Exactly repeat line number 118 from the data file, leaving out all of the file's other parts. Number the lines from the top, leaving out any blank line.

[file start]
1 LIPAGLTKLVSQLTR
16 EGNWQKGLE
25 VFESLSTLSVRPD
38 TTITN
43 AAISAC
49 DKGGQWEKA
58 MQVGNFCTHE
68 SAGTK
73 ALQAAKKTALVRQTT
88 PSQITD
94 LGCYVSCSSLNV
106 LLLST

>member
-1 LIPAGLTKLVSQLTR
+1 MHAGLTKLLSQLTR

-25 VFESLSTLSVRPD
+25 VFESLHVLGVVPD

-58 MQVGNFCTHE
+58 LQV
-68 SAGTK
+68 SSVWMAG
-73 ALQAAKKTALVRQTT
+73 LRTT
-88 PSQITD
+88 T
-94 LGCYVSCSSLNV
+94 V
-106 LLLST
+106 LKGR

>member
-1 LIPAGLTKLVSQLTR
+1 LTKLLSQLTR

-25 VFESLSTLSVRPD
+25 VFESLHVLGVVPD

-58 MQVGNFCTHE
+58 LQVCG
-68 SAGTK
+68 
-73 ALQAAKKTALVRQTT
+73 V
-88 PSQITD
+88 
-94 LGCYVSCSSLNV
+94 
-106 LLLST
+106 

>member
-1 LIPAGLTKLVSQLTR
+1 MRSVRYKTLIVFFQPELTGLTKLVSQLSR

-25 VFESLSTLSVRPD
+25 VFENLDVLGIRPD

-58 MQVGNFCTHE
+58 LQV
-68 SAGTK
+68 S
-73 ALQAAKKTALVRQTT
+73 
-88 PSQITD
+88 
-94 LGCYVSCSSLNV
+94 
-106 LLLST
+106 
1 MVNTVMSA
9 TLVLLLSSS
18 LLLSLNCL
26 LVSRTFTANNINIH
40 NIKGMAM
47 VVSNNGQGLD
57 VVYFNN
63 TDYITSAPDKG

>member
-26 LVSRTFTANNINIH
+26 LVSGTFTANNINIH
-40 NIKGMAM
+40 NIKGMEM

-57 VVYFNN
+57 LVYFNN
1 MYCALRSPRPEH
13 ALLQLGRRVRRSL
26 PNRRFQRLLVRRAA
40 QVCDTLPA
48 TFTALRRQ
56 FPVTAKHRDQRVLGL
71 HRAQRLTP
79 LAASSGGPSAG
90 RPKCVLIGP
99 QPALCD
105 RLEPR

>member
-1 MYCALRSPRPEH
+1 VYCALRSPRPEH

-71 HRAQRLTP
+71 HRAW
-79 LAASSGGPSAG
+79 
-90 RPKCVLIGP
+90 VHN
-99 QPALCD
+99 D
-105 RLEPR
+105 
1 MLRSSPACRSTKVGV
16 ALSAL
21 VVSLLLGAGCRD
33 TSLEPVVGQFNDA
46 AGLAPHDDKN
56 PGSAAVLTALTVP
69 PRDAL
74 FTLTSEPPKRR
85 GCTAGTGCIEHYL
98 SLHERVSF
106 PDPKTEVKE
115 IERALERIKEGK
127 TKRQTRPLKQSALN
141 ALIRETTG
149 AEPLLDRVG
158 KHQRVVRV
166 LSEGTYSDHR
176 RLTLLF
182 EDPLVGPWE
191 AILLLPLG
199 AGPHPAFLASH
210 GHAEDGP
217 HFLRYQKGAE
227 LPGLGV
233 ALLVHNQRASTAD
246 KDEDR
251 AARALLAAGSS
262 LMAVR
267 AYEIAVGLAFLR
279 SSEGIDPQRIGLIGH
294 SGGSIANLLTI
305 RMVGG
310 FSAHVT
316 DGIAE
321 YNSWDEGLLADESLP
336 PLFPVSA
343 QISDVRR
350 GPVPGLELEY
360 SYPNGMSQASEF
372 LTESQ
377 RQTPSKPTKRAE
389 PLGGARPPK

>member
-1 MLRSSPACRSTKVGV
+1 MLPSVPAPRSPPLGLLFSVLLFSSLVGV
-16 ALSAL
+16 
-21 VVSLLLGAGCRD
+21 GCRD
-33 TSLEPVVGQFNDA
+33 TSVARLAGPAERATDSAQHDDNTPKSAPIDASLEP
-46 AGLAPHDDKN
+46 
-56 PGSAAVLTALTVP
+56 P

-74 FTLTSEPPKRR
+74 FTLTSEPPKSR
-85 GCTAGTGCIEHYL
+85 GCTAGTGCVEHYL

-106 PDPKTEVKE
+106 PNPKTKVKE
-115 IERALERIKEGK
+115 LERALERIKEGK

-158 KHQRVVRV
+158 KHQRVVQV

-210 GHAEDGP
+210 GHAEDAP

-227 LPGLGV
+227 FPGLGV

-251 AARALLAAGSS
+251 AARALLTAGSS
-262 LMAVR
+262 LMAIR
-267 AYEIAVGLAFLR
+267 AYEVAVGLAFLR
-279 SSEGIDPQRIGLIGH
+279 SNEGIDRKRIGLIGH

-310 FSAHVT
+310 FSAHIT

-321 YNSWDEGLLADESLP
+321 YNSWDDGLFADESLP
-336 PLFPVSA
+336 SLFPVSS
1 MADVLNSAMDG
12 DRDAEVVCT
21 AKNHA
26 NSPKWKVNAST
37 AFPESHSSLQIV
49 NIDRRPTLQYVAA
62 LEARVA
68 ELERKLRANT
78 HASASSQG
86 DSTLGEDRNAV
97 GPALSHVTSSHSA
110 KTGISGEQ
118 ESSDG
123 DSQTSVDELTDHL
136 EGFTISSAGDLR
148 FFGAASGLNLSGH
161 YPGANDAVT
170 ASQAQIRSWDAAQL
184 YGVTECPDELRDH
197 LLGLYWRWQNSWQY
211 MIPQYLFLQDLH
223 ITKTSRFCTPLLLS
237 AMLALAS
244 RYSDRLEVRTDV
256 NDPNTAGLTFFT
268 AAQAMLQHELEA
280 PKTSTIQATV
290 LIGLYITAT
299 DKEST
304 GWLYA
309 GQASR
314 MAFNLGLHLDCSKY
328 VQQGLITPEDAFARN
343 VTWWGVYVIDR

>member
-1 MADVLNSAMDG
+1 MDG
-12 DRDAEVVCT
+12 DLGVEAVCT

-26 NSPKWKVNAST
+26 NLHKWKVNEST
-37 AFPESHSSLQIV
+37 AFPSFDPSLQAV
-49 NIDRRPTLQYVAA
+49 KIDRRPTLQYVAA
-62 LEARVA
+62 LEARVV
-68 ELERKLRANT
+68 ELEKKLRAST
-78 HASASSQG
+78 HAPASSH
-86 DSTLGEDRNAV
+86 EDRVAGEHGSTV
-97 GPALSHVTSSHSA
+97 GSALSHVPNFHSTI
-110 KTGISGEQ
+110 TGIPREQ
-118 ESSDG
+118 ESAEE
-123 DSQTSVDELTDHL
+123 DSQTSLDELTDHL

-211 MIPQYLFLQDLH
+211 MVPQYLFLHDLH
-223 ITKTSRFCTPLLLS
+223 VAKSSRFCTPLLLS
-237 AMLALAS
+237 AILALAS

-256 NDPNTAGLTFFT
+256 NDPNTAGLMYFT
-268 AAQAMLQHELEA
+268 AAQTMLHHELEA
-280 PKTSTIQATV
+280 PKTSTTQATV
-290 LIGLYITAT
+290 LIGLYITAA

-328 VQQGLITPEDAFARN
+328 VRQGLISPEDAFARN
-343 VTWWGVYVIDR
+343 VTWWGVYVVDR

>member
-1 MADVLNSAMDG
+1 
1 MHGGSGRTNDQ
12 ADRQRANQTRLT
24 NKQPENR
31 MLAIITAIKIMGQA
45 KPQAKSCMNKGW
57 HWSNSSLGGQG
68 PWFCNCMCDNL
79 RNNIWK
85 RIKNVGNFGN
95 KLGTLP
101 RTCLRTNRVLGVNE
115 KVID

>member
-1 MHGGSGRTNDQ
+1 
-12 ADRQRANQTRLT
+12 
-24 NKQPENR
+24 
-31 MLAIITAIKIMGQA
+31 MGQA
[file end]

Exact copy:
158 KHQRVVRV